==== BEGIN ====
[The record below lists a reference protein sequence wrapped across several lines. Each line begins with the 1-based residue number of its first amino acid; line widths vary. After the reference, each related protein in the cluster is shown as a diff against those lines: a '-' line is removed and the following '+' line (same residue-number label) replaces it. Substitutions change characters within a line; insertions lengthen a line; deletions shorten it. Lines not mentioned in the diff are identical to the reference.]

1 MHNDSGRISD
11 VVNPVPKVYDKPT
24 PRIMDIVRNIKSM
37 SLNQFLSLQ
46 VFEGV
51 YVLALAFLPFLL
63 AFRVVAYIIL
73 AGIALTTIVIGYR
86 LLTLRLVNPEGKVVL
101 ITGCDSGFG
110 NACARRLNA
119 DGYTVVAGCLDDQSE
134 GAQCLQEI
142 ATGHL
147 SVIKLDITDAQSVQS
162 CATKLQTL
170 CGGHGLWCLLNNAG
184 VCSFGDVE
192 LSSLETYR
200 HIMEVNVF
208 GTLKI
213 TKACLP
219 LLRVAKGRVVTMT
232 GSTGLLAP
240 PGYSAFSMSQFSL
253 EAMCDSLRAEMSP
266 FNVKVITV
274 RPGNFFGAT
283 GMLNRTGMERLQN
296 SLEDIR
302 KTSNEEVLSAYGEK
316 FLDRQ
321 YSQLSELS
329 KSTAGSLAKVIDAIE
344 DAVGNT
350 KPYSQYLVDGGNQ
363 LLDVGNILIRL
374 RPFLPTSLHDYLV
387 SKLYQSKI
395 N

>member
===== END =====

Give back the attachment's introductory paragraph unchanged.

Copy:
[The record below lists a reference protein sequence wrapped across several lines. Each line begins with the 1-based residue number of its first amino acid; line widths vary. After the reference, each related protein in the cluster is shown as a diff against those lines: a '-' line is removed and the following '+' line (same residue-number label) replaces it. Substitutions change characters within a line; insertions lengthen a line; deletions shorten it. Lines not mentioned in the diff are identical to the reference.]